man -k dhcpd

which is the same thing as running

apropos dhcpd

will show topics containing the requested substring, and shows two copies of the man pages.

After installing ISC DHCP, if you want to see OpenBSD's manual page, use

man -m /usr/share/man dhcpd

... or check it out online (OpenBSD manual page for dhcpd). The OpenBSD package for ISC DHCP may be titled “OpenBSD System Manager's Manual”, which does not easily identify which version of the man page is being seen. The manual page bundled with OpenBSD does end with a section titled “BUGS”, which does not seem to be true for the manual bundled with the ISC DHCP package.


man -m /usr/local/man dhcpd

will show the package's manual page, which will be the default when simply running:

man -m /usr/local/man dhcpd
Configuration file
Modifying the configuration file

There appears to be a possibility of just using one configuration file for both DHCPv6 and DHCP/IPv4. However, even if having both protocols be handled by the same configuration file might be usable, using a separate configuration file just makes more sense for the current time. The reason is because DHCPv6 needs to be run using a separate process, so there's little reason to try to cram everything in the config file, and keeping DHCPv6 stuff out of the config file used for IPv4 may lead to more compatability with various versions of DHCP servers, including OpenBSD's variant which is an update to ISC DHCP v2.

The Linux Documentation Project: hints for ISC DHCP uses /etc/dhcp/dhcpd6.conf as an example file.


(The following is meant to be fairly similar to OpenBSD's example file from the section on DHCP/IPv4 servers. The Linux Documentation Project: hints for ISC DHCP was probably also have been a resource used to help convert this to a format usable for ISC DHCP's DHCPv6 support.)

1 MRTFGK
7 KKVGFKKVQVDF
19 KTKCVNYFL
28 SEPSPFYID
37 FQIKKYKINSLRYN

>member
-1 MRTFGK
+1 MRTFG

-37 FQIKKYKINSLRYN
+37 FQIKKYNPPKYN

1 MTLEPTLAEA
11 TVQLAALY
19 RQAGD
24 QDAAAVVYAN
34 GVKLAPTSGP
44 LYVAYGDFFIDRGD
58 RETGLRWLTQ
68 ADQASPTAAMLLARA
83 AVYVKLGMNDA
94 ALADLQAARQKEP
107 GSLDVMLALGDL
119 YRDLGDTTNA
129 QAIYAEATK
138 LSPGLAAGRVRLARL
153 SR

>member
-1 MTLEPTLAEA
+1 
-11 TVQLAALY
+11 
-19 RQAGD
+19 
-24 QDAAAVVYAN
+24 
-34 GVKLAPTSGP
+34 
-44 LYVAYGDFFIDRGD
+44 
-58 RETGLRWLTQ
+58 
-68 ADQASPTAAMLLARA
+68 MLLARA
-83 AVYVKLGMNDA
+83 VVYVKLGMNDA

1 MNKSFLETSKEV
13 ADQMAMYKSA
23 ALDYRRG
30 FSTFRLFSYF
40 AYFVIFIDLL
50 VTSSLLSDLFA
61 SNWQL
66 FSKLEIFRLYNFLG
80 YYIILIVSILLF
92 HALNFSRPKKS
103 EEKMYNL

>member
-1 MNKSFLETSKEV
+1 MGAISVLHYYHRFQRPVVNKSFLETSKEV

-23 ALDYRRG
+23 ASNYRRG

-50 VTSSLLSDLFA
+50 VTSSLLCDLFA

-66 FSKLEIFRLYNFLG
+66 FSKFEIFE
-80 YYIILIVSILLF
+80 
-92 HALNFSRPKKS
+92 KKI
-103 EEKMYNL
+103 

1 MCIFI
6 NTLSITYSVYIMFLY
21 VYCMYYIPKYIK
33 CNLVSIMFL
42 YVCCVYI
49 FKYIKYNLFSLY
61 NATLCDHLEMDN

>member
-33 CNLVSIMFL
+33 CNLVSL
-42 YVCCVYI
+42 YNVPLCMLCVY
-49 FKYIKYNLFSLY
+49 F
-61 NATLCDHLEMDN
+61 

echo ${VISUAL}
sudo $VISUAL /etc/dhcpd6.conf

The above filename is simply an example. If there are multiple NICs with different configurations, then placing a NIC identifier/name, as part of the filename, makes sense.

subnet6 2001:db8:f00:baa::/64 {
range6 2001:db8:f00:baa::010a 2001:db8:f00:baa::feff;
option 2001:4860:4860::8844, 2001:5c0:1001::194, feC0:0000:0000:ffff::1;
option dhcp6.domain-search "";

Notes: make sure to update the addresses on the subnet6 line and the range6 line. On the range6 line, both starting address and the ending address need to be in the subnet that is specified on the subnet6 line.

The values for the come from usable DNS servers and the FEC0:0:0:FFFF/126 block, and so might not need to be customized on some networks (at least for initial testing), but the feC0:0000:0000:ffff::1 one should be removed if a privately-run server has not been set up at that address. (Eventually a more ideal configuration will be to have the IPv6 addresses should be pointing to privately-run servers. However, that is likely unneeded for initial testing, particularly if the privately-run DNS servers have not been deployed yet.)